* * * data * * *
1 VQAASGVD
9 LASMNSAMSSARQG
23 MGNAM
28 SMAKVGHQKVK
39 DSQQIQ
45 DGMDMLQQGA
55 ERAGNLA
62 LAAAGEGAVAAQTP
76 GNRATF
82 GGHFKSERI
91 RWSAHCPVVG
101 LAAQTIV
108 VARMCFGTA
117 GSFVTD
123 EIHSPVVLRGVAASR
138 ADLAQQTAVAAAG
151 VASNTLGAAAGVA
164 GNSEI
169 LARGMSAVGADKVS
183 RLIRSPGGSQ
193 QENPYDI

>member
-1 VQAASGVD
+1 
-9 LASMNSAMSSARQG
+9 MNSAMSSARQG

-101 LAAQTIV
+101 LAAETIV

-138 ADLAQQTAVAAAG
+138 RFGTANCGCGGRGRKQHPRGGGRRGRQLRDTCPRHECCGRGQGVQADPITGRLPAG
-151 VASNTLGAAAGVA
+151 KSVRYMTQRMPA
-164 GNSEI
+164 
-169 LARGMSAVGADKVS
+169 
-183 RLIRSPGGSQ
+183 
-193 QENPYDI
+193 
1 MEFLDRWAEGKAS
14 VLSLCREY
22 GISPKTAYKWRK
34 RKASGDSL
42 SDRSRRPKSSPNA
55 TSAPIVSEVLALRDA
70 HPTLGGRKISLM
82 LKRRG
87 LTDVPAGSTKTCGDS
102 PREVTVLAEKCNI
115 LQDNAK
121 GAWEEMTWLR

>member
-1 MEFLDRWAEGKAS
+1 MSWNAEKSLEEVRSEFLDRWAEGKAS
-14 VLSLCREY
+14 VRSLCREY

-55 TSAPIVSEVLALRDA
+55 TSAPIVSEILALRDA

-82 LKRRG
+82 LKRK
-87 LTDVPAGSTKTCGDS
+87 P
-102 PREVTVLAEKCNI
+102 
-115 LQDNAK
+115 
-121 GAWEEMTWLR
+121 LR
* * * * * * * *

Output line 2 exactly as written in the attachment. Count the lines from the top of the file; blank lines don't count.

9 LASMNSAMSSARQG